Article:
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Microbe-mineral interactions in naturally radioactive beach sands from Espirito Santo, Brazil: experiments on mutagenicity

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Original languageEnglish
Pages (from-to)247-253
Number of pages7
JournalRadiation and environmental biophysics
Volume46
Issue number3
DOIs
Publication statusPublished - Aug 2007

Abstract

Previous studies on naturally radioactive materials suggested that they can have a mutagenic effect on plants (growing in sands in Kerala, South West India), and on bats (dwelling in an abandoned underground mine of primary monazite ore in Namaqualand, Western Cape, South Africa). We hypothesised, based on previous theoretical work, that radioactive sands would not induce mutants in microorganisms over time scales typical of doubling times in the natural environment. The potential of exceptionally monazite (Th)-rich mineral sands collected from the coast of Espirito Santo, Brazil to induce single-point reversion in Escherichia coli cultures (both repair-competent and repair-deficient strains) was tested using the tryptophan reverse mutation assay. The results show that at least on a short-term scale (1-7 days), the monazite-rich sands did not cause an increase in reversion above background.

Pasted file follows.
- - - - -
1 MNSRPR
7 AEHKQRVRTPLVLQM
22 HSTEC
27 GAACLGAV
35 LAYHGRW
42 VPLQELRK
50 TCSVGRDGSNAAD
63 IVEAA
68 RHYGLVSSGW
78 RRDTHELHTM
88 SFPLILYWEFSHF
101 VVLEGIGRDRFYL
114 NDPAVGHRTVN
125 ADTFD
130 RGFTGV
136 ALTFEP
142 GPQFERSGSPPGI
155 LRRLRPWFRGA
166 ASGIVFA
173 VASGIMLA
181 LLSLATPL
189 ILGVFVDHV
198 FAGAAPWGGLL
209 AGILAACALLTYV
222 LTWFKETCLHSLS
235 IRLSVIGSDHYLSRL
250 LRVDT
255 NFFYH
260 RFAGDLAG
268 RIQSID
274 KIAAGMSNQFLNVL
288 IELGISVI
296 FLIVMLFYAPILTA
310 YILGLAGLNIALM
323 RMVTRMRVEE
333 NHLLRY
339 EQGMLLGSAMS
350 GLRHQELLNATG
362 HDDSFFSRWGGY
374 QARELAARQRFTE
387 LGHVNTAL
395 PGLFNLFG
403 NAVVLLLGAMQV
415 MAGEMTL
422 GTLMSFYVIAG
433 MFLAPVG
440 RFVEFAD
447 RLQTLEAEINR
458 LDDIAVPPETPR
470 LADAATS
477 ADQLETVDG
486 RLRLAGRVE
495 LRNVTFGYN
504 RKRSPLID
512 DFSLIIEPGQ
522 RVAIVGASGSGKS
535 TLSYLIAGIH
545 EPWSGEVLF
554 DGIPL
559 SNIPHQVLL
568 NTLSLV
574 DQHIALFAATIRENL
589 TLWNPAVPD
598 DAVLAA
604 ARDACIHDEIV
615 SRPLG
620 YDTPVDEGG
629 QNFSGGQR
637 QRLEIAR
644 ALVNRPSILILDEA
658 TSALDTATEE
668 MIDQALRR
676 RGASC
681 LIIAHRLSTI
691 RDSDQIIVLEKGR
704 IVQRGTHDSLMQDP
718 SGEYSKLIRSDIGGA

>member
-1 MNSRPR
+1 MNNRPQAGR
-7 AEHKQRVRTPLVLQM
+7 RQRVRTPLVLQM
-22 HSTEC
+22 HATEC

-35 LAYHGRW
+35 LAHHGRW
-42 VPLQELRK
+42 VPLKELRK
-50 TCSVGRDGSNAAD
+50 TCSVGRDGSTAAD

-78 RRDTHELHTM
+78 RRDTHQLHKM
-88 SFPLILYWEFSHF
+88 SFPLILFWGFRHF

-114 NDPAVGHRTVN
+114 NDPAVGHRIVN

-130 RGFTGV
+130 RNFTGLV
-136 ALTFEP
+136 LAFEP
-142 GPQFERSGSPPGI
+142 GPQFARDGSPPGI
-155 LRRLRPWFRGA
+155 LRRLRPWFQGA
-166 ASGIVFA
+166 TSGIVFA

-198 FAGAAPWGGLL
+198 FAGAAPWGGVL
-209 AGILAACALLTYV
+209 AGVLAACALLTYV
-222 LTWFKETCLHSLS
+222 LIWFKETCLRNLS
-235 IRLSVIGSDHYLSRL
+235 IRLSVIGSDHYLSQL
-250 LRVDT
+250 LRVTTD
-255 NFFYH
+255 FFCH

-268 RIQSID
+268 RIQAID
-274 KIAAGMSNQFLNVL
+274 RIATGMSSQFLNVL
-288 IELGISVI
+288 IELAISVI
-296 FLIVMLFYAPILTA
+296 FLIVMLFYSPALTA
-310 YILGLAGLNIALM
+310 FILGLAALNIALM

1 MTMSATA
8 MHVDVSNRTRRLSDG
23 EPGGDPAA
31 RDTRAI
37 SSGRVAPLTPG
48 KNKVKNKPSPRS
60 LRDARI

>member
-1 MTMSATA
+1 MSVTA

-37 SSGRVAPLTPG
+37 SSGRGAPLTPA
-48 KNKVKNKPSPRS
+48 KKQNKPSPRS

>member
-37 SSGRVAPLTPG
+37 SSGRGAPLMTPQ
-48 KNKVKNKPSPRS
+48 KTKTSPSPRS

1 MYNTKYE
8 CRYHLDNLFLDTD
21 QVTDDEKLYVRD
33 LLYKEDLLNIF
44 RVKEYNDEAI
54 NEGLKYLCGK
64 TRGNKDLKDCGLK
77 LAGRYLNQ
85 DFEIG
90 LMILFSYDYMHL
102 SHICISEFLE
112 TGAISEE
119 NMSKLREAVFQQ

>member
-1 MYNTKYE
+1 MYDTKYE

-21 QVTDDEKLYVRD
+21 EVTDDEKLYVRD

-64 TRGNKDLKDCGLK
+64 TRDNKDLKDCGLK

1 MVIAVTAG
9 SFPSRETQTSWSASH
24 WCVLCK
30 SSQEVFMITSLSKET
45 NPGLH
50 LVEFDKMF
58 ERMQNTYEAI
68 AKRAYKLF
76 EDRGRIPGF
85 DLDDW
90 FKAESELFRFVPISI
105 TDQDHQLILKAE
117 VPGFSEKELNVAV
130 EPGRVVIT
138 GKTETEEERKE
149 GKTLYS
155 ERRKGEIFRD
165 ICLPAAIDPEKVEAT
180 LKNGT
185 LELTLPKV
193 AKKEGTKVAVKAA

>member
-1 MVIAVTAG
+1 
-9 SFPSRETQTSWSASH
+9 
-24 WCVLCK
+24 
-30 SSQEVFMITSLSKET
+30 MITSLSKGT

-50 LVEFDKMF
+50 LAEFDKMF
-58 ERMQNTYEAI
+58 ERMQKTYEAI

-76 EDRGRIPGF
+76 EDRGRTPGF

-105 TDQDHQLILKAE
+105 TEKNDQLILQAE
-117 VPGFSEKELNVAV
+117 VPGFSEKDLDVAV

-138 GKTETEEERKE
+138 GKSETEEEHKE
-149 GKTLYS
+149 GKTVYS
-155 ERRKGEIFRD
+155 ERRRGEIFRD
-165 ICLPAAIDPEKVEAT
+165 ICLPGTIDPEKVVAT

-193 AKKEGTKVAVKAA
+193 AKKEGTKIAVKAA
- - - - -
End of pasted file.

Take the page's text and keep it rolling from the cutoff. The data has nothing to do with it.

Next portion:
Research areas

  • REVERSE MUTATION ASSAY, ESCHERICHIA-COLI WP2, KERALA COAST, MONAZITE, POPULATION, STRAINS, AREAS

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